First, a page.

Posted by: livingscripture | March 28, 2014

Third Friday of Lent

From the Word of the Day

Which is the first of all the commandments?  Jesus replied, ‘The first is this:  Hear, O Israel!’”    Mark 12:28               

How should we live this Word risen Jesus 1

Jesus does not betray the strongest tradition of Israel.  LISTENING remains the first commandment for Him as well.  Deuteronomy, Jeremiah, and the remnant of Israel have lived in continual fidelity to this commandment.  It is made visible in Jesus.  It can be seen, heard, and touched, to the point that John the evangelist will say in his first letter, “That which was from the beginning, that which we have heard, that which we have seen with our eyes, that which we have contemplated and our hands have touched of the Word of life…that which we have seen and heard, we announce also to you, so that you may be in communion with us.”

But Jesus is not asking for blind listening.  His Gospel introduces us into an integral listening, a fact that is not only heard, but is also of seeing, of interactions, of conversions, and of transformations with a reality to be received, deciphered, interpreted, and dialogued.  His proposal unveils a new spirituality, lived by women and men who enter into and remain with their whole being in the situations of life.  With His incarnation, Jesus breaks down the wall that separated listening and seeing, making the Word visible and harmonizing senses and spirit.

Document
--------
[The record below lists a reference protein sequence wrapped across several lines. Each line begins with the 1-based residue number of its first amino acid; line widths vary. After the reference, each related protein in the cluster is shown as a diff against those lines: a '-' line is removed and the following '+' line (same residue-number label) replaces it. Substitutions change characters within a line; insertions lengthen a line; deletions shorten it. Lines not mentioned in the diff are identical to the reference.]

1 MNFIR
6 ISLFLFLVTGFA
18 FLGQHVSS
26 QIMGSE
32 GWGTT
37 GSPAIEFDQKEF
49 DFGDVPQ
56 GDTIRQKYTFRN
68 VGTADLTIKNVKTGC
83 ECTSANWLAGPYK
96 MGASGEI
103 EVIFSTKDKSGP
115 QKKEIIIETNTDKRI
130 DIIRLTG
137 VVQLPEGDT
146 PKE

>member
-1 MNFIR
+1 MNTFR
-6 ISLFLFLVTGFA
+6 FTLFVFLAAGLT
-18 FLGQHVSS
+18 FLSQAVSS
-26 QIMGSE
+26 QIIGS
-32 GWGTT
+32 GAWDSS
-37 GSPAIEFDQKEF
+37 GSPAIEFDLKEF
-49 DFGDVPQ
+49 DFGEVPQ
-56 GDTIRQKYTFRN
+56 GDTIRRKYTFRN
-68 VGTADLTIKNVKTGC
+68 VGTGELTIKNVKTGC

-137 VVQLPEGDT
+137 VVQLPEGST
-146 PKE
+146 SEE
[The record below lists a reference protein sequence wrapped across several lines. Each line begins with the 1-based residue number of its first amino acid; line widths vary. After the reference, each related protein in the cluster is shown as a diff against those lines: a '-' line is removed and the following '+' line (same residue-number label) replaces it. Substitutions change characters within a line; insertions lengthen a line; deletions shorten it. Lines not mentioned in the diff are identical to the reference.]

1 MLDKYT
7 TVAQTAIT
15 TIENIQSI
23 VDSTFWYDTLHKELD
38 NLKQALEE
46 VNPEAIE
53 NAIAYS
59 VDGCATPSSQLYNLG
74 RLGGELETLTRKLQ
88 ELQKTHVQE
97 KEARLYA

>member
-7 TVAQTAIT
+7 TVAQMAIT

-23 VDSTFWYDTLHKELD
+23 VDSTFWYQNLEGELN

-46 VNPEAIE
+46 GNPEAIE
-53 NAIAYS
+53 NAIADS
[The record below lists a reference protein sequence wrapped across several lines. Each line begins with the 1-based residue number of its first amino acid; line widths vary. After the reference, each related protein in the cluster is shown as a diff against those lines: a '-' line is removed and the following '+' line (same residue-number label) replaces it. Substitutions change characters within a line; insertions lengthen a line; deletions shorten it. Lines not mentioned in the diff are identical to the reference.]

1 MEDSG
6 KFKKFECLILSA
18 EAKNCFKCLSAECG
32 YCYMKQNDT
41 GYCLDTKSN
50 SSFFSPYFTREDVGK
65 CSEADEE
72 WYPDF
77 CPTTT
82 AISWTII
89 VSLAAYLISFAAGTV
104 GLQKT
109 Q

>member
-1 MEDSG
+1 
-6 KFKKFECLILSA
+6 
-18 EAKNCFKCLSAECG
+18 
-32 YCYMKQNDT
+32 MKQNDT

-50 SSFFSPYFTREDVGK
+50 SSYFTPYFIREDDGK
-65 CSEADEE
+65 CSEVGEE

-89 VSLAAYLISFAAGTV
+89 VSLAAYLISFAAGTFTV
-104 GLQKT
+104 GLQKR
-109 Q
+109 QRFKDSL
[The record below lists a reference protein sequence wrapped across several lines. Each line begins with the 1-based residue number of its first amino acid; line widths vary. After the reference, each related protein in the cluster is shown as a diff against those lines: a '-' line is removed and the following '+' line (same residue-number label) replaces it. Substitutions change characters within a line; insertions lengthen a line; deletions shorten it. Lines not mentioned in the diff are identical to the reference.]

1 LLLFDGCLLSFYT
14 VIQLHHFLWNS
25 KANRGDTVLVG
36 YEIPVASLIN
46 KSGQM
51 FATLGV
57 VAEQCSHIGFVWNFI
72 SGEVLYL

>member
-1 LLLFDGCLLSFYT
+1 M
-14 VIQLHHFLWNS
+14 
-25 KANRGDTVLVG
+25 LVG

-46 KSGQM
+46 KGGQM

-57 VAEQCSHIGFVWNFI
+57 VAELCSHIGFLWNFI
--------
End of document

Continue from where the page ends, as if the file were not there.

Today as I pause for silent contemplation, I will dwell on these words and seek to enter into their profound meaning for my life.

Lord, You became a human being so that we too could be human.  You fulfill our humanity.  Help us to live Your Gospel with our entire self.

The voice of D. Bonhoeffer, Contemporary Prophet and Theologian 

A Christian is not a religious human but simply a human being, just as Jesus was a human being.  We learn to believe only in the fullness of our being beyond the here of life.  When we completely renounce doing anything by ourselves…a saint, repentant sinner, a person of the church (the so-called priestly figure) just or unjust, sick or well, this is what I call ‘beyond here’, that is, living the fullness  of every commitment, problem, successes or failures, of experiences or perplexities.  Then we throw ourselves completely into God’s arms.  Then we do not take our sufferings seriously but rather the sufferings of God and of the world.  Then we vigil with Christ in Gethsemane, and I believe, this is faith, this is conversion, and thus we become human beings, we become Christians. 

 


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